India's Neighborhood First Policy: S. Jaishankar's Diplomatic Visit to Nepal in 2024

03 January, 2024




Foreign Minister S. Jaishankar is set to embark on his second visit to Kathmandu, underlining India's commitment to its 'Neighborhood First' policy. The visit, scheduled for January 4-5, will include a joint commission meeting. During this diplomatic engagement, Minister Jaishankar aims to advance discussions on various crucial issues, notably focusing on development and connectivity.


The two riparian nations are set to finalise a long-term hydropower deal, with the signing expected to occur six months after Prime Minister Pushpa Kamal Dahal's visit to India. During the visit, both nations agreed in principle that India would import 10,000 megawatts of hydroelectricity from Nepal over the next decade. A noteworthy study by the Water and Energy Secretariat in Kathmandu has recognised Nepal's vast potential to harness over 72,000 megawatts of hydropower across 10 major river basins and their sub-basins. Despite this potential, Nepal faces limitations in fully exploiting its hydropower resources due to inadequate capabilities. The anticipated agreement may create opportunities for Nepal to export power to Bangladesh through India. Moreover, it is expected to open avenues for India to meet its energy needs and engage in investment opportunities, supporting Nepal in realising its full potential in utilising its natural resource endowments.


The Issues of Contention

Three critical issues demanding attention and in-depth dialogue at this stage include the Pancheshwar Multipurpose project, the future trajectory of the Eminent Persons Group (EPG), and the matter of overflight rights. After Prime Minister Pushpa Kamal Dahal's visit to New Delhi in late May 2023 to early June 2023, both parties intensified discussions to finalise the detailed project report (DPR) of the Pancheshwar Multipurpose project within three months. Subsequent meetings of the governing body (board of directors) were convened in July and October of the same year, but no conclusive agreements were reached. Disagreements persist, particularly regarding the perceived benefits of the project in areas such as irrigation and flood control for each side. It is crucial for both parties to engage in substantive discussions on the Pancheshwar project, as it sets the tone for the future course of action.


Secondly, there has been little tangible progress on the Eminent Persons Group (EPG), a structural grouping proposed during Prime Minister Narendra Modi’s inaugural visit to Nepal in August 2014 and subsequently formed in 2016. The agreement stipulated that both sides would study and propose measures to update the 1950 India-Nepal Friendship treaty, aiming to enhance bilateral ties. However, seven years after its formation, the EPG group of diplomats and experts, which finalised the report in July 2018, is yet to present the formal report to Mr. Modi.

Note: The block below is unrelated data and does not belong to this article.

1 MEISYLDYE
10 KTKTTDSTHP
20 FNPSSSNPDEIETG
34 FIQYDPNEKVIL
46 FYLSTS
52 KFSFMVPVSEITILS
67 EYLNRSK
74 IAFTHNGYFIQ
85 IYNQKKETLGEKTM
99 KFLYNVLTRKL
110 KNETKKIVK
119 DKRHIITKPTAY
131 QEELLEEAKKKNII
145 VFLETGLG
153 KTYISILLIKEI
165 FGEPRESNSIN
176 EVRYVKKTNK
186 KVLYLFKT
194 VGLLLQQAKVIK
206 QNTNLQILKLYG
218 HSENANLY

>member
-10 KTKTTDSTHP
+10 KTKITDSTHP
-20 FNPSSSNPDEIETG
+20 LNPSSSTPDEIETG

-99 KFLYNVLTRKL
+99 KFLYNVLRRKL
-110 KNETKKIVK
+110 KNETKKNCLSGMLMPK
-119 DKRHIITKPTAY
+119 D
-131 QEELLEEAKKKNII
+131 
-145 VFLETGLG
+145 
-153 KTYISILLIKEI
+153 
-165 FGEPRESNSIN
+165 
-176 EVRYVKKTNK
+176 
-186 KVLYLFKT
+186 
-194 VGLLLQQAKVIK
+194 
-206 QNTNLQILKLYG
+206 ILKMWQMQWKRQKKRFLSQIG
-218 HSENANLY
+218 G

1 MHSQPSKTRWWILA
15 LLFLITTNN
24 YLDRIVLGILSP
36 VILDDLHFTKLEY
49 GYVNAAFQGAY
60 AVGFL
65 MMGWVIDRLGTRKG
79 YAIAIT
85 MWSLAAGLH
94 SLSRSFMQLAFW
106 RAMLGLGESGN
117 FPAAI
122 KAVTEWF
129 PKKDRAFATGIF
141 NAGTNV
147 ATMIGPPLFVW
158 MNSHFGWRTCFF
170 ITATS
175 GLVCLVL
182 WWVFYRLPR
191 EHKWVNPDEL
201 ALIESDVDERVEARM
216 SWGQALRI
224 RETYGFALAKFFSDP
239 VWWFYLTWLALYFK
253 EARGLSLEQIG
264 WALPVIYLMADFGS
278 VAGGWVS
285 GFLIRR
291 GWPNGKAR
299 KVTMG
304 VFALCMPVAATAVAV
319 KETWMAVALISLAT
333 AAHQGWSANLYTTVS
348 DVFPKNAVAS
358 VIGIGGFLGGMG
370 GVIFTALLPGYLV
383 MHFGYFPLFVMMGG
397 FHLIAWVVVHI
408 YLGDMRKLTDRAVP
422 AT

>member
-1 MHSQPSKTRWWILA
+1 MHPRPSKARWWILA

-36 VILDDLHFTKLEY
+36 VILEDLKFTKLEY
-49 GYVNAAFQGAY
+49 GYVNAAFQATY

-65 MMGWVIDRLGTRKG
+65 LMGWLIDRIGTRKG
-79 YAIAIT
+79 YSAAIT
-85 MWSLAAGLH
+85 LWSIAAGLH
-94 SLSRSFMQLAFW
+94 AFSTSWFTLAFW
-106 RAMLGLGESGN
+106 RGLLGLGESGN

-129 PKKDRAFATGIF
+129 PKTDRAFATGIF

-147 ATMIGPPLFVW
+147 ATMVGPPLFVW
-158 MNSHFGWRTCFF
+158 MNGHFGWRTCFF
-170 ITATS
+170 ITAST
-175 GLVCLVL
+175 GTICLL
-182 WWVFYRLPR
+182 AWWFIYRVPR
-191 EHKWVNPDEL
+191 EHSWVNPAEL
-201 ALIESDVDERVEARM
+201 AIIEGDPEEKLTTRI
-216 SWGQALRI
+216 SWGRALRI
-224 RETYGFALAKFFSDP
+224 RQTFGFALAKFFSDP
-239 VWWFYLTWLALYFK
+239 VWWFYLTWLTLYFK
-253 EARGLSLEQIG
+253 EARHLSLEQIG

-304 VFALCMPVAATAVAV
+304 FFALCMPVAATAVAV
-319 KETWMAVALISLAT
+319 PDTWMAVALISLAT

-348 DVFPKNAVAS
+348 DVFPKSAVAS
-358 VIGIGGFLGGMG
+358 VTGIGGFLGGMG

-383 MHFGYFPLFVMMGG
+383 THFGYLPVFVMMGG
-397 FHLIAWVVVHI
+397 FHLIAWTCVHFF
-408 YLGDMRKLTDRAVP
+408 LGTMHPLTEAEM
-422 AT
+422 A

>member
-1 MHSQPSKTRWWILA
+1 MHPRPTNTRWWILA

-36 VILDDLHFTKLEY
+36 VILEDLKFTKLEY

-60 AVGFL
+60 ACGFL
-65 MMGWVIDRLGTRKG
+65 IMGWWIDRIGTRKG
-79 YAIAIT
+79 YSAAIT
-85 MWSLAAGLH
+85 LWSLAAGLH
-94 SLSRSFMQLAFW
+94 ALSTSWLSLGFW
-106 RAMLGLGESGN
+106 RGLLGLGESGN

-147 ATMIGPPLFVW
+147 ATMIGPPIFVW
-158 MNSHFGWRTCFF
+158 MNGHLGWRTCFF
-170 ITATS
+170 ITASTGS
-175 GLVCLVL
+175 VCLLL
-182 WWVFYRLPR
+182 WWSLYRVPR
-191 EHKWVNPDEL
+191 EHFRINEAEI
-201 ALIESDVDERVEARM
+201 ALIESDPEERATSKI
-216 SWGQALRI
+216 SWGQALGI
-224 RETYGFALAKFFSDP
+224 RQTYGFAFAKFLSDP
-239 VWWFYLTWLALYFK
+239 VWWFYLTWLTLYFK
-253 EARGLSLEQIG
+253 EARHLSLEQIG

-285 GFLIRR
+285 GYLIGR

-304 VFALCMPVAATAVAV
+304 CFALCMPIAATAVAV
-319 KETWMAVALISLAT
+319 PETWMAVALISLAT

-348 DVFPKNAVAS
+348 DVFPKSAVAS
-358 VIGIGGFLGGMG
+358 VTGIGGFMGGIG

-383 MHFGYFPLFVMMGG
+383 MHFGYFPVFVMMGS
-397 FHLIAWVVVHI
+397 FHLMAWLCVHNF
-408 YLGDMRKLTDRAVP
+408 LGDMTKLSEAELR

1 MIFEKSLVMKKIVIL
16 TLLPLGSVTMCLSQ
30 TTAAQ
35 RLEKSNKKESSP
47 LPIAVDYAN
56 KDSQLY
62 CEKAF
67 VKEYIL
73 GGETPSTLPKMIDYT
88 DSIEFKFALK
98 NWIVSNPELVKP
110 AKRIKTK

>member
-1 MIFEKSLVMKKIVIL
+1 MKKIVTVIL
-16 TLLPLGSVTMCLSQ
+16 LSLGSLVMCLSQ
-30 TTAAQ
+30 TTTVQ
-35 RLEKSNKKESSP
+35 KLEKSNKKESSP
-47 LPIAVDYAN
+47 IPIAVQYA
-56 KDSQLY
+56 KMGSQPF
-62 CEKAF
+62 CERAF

Thirdly, India has yet to respond to PM Prachanda’s proposal to allow international flights over Indian airspace for accessing two of Nepal’s newly constructed airports in Bhairahawa and Pokhara, which is partly funded by Chinese aid. In June 2023, Foreign Secretary Vinay Kwatra mentioned that the matter would necessitate “extensive technical examination” due to potential interference with the space controlled by the Indian Airforce. As a result, the two airports, serving as gateways to crucial tourist destinations in Nepal, have been unable to generate revenues from international airlines and foreign tourists, raising concerns about a possible "debt trap."


Indias Strategic Calculus and the Way Forward

In the face of China's increasing influence operations in India's neighbourhood, it becomes crucial for India to sustain momentum and broaden the scope of its engagement with Kathmandu. It is noteworthy that Nepal's economic vulnerabilities have provided China with opportunities to enhance its influence through various mechanisms in a region pivotal to India's strategic considerations.


To achieve a more effective outcome, India should adopt a two-pronged policy: (a) increase investments in development and connectivity projects, providing support to Kathmandu in developing security capabilities; (b) enhance and nurture its existing soft power and cultural connections. This approach aims to not only address immediate concerns but also foster long-term stability and cooperation between the two nations.


Furthermore, to implement a proactive policy, India should enhance its communication channels. Establishing a rapid and regular dialogue channel, along with a feedback desk, would facilitate expeditious resolution of impending issues and encourage collaborative problem-solving between both nations.


Already a significant partner for Nepal and vice versa, India needs an effective policy approach to ensure that its neighbour's concerns are heard and acknowledged. This approach is crucial not only for Nepal but also for other neighbouring countries. Strengthening communication with diverse stakeholders within and peripheral to the power structure will equip India to formulate a long-term vision, thereby garnering more trust and support on the ground.


Foreign Minister Jaishankar's visit to Kathmandu offers a valuable opportunity for both sides to address mutual concerns and priorities, paving the way for development-oriented dialogue. His decision to choose Nepal for his first foreign visit in 2024 underscores India's strategic commitment to prioritise its neighbourhood, sending a clear message of regional importance.